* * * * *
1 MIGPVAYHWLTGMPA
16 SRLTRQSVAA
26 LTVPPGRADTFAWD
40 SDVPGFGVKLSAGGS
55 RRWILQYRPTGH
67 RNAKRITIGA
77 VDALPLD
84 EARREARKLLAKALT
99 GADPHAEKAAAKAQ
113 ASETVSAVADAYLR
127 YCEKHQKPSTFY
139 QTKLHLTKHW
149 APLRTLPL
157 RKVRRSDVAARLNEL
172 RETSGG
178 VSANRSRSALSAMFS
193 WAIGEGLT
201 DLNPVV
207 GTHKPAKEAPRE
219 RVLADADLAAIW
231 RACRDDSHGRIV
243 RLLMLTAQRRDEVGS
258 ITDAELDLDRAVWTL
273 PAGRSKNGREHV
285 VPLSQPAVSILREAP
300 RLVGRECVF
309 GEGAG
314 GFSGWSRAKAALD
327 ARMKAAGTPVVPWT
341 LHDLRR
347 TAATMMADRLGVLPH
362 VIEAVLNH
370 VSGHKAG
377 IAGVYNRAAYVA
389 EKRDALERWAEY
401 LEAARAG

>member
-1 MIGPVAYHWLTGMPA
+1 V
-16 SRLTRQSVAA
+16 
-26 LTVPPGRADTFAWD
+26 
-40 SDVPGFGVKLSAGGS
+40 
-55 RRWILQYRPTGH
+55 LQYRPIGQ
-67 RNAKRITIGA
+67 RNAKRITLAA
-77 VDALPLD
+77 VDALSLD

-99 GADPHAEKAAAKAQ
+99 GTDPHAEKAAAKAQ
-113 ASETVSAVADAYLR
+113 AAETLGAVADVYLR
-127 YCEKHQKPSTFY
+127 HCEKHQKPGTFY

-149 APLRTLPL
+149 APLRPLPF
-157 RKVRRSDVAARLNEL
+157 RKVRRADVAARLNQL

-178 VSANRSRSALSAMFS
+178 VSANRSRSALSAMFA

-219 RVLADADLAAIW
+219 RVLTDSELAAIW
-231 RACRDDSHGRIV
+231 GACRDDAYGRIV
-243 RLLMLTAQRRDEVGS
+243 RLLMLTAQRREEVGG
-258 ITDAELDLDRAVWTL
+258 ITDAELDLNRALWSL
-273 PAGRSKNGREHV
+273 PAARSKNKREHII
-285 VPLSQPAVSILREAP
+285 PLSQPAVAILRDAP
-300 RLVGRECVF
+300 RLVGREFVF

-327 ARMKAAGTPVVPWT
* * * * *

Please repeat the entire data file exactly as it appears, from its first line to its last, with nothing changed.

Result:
1 MIGPVAYHWLTGMPA
16 SRLTRQSVAA
26 LTVPPGRADTFAWD
40 SDVPGFGVKLSAGGS
55 RRWILQYRPTGH
67 RNAKRITIGA
77 VDALPLD
84 EARREARKLLAKALT
99 GADPHAEKAAAKAQ
113 ASETVSAVADAYLR
127 YCEKHQKPSTFY
139 QTKLHLTKHW
149 APLRTLPL
157 RKVRRSDVAARLNEL
172 RETSGG
178 VSANRSRSALSAMFS
193 WAIGEGLT
201 DLNPVV
207 GTHKPAKEAPRE
219 RVLADADLAAIW
231 RACRDDSHGRIV
243 RLLMLTAQRRDEVGS
258 ITDAELDLDRAVWTL
273 PAGRSKNGREHV
285 VPLSQPAVSILREAP
300 RLVGRECVF
309 GEGAG
314 GFSGWSRAKAALD
327 ARMKAAGTPVVPWT
341 LHDLRR
347 TAATMMADRLGVLPH
362 VIEAVLNH
370 VSGHKAG
377 IAGVYNRAAYVA
389 EKRDALERWAEY
401 LEAARAG

>member
-1 MIGPVAYHWLTGMPA
+1 V
-16 SRLTRQSVAA
+16 
-26 LTVPPGRADTFAWD
+26 
-40 SDVPGFGVKLSAGGS
+40 
-55 RRWILQYRPTGH
+55 LQYRPIGQ
-67 RNAKRITIGA
+67 RNAKRITLAA
-77 VDALPLD
+77 VDALSLD

-99 GADPHAEKAAAKAQ
+99 GTDPHAEKAAAKAQ
-113 ASETVSAVADAYLR
+113 AAETLGAVADVYLR
-127 YCEKHQKPSTFY
+127 HCEKHQKPGTFY

-149 APLRTLPL
+149 APLRPLPF
-157 RKVRRSDVAARLNEL
+157 RKVRRADVAARLNQL

-178 VSANRSRSALSAMFS
+178 VSANRSRSALSAMFA

-219 RVLADADLAAIW
+219 RVLTDSELAAIW
-231 RACRDDSHGRIV
+231 GACRDDAYGRIV
-243 RLLMLTAQRRDEVGS
+243 RLLMLTAQRREEVGG
-258 ITDAELDLDRAVWTL
+258 ITDAELDLNRALWSL
-273 PAGRSKNGREHV
+273 PAARSKNKREHII
-285 VPLSQPAVSILREAP
+285 PLSQPAVAILRDAP
-300 RLVGRECVF
+300 RLVGREFVF

-327 ARMKAAGTPVVPWT